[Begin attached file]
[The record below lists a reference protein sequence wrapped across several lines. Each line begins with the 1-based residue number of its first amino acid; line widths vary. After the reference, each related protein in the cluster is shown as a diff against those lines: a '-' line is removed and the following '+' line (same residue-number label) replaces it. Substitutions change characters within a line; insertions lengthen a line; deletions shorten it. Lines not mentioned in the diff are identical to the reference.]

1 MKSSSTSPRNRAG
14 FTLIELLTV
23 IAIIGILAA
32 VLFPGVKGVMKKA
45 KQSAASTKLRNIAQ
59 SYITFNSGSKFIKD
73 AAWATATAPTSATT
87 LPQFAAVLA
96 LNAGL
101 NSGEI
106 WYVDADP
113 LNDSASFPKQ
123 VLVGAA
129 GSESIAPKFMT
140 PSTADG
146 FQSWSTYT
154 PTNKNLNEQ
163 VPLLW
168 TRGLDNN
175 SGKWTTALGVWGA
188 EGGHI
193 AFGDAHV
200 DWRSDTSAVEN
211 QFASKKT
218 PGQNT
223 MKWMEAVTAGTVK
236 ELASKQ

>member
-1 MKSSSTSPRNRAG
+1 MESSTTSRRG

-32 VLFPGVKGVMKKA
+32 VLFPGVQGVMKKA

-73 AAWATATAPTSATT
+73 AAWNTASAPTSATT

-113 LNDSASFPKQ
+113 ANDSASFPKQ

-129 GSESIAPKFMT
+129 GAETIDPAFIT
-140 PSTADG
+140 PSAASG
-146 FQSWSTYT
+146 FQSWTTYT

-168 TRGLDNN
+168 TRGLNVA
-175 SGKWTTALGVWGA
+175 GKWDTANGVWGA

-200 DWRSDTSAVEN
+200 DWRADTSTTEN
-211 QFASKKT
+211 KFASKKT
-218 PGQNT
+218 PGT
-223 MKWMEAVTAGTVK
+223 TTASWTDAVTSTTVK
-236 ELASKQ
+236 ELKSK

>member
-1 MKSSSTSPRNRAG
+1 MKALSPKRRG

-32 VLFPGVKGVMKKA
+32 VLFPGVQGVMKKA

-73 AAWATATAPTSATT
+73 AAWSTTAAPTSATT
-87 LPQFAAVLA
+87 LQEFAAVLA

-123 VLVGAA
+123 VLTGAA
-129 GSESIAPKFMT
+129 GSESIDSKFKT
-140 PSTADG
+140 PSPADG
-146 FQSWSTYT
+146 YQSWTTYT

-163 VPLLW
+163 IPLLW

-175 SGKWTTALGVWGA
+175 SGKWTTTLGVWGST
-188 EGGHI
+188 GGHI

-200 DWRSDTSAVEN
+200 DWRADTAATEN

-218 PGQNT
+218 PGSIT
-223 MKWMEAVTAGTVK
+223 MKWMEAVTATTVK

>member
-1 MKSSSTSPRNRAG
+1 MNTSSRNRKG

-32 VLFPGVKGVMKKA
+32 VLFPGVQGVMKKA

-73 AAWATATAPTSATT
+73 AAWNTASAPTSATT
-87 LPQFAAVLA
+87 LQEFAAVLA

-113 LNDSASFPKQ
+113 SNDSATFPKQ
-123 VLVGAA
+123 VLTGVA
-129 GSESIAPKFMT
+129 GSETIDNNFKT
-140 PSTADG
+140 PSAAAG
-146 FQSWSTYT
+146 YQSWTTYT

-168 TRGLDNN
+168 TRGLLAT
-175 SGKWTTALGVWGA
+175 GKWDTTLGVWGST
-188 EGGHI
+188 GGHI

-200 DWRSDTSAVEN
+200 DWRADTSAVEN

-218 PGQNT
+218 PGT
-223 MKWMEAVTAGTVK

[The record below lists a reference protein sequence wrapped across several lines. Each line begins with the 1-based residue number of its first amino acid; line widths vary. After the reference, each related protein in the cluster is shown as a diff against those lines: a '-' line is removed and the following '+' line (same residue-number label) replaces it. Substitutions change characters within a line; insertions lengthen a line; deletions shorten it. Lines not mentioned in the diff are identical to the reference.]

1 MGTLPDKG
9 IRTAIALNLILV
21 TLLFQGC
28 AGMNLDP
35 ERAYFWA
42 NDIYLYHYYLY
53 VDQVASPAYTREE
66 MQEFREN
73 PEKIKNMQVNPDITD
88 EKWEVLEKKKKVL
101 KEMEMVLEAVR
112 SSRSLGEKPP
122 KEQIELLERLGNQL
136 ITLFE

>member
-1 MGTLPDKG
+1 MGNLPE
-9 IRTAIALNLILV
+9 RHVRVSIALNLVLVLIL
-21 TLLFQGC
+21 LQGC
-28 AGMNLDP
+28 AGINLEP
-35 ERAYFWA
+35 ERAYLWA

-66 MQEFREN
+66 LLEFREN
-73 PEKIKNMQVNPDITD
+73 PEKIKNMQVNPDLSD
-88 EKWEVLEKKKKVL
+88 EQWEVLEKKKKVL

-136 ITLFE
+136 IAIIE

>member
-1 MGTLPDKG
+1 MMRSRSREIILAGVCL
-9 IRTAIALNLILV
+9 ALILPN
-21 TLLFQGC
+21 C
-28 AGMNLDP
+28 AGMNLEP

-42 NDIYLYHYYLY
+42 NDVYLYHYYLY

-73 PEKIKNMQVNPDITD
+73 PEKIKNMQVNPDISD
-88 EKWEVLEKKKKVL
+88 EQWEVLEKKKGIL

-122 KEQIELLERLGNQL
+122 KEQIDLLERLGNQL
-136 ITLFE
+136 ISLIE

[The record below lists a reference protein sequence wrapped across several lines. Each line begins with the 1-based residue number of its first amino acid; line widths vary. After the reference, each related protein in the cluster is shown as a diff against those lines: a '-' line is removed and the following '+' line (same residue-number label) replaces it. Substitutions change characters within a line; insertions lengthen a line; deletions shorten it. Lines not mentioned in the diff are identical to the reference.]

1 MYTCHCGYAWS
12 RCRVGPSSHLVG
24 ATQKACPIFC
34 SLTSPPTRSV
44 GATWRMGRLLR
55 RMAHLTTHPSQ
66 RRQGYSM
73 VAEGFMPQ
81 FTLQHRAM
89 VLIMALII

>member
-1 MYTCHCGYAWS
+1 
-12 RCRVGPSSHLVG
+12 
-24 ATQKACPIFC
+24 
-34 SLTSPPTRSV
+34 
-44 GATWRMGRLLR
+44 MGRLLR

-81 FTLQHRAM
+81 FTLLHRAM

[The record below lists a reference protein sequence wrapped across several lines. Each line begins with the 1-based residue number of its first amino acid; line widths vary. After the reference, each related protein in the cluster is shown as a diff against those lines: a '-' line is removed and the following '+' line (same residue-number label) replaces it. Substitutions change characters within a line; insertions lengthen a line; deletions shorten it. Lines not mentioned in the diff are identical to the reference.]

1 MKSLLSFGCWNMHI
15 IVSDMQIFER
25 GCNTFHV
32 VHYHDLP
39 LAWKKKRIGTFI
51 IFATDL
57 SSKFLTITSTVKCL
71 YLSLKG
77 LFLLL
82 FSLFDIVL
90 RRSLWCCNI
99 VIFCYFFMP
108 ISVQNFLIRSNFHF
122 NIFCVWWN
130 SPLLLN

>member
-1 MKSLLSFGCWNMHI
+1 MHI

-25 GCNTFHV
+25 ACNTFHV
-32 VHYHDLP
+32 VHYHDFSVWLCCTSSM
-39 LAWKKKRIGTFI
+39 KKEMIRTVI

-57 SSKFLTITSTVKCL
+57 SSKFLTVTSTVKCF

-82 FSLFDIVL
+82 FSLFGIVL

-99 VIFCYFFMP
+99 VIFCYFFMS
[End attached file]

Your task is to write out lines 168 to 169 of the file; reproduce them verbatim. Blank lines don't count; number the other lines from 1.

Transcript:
-136 ITLFE
+136 ISLIE